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US asked SL to use cluster bombs against Tigers

Shamindra Ferdinando
Even though the US recommended that the Sri Lankan government swiftly acquire cluster bombs to target the LTTE, the country never felt the need to do so, an authoritative official told The Island.
The US made the recommendation in the wake of the Oslo arranged Ceasefire Agreement (CFA) between the then Premier Ranil Wickreme-singhe and LTTE leader Velupillai Prabhakaran. It was among a series of recommendations made to the Sri Lanka Army, Sri Lanka Navy and Sri Lanka Air Force to strengthen their capabilities during the CFA.

Although Sri Lanka hadn’t been signatory to an international convention that prohibited the use of cluster bombs, the government refrained from acquiring the capability in spite of US recommendations, he said. Asked whether Sri Lanka had the required ability to deliver such munitions, the official said the Israeli built Kfirs, Russian MiG 27s and Chinese F7s were equipped to deliver them.

The government was responding to a call for an international war crimes probe by Bishop of Mannar Rev. Rayappu Joseph and Bishop of Jaffna Rev. Thomas Saundar-anayagam to find out whether government forces had used cluster munitions and chemical weapons in populated areas during eelam war IV. The call was made during a meeting with Stephen J. Rapp, ambassador-at-large with the Office of Global Criminal Justice of the United States on Wednesday.

The recommendation that the Sri Lanka Air Force (SLAF) acquire Cluster Bomb Units (CBUs) for ‘unarmoured area targets’ was made by USPACOM (United States Pacific Command) assessment team following a study conducted during Sept 12-2002 to Oct 24, 2002. USPACOM was acting on the instructions of the Department of Defence in the wake of Prime Minister Wickremesinghe seeking the intervention of US President George W. Bush.

The US advice was meant to prepare the armed forces to face any eventuality in case of the Norwegian peace initiative coming a cropper.

Having closely studied the capabilities as well as the weaknesses of the SLAF, the US suggested that the service deploy CBUs, guided weapons for Russian Mi-24 helicopter gunships and Kfirs, multi-role combat aircraft in service since January 1996. The US stressed that guided weapons were necessary as they had to engage LTTE targets situated close to friendly forces.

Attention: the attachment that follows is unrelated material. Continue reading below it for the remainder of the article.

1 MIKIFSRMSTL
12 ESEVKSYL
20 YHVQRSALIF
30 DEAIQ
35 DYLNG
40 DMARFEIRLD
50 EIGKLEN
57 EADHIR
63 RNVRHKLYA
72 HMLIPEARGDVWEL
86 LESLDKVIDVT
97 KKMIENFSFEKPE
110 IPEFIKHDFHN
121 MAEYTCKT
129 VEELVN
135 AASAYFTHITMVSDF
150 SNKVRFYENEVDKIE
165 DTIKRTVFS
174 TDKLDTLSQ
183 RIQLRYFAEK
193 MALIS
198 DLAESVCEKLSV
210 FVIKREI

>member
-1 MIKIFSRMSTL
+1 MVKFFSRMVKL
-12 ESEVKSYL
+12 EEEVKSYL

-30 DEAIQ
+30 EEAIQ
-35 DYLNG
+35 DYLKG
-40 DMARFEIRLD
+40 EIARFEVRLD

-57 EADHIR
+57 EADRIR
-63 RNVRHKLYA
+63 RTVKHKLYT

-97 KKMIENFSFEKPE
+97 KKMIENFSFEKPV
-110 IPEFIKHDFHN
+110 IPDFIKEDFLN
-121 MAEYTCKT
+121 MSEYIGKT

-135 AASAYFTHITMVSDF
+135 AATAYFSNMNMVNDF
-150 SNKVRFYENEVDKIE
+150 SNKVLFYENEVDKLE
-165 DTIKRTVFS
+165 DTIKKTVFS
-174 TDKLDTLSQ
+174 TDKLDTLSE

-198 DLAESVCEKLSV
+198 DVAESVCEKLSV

Military sources said that one-time AP Bureau Chief in Colombo Ravi Nessman alleged the deployment of cluster bombs on the basis of a statement attributed to Alan Poston, a UNDP technical advisor supervising mine clearing operations in the former war zone. The New Delhi based Nessman had been AP Bureau Chief for South Asia at the time the allegation was made. The then Army Commander Lt. Gen. Jagath Jayasuriya told The Island that Poston had failed to substantiate his claim though the army requested him to furnish whatever evidence he could provide.

When confronted, Poston admitted that he had never informed the SLA of the recovery.

Army headquarters emphasised that the SLA and other privately funded groups engaged in mine clearing operations in the Northern Province had never come across evidence of cluster bombs. Those injured on the Vanni east front during the final phase of the offensive were brought under the supervision of the ICRC to Pulmoddai, where Indian military/medical personnel treated them.

Air Chief Marshal Roshan Goonetileke yesterday told The Island that the SLAF never used cluster bombs, though it was in a position to launch attacks.IS


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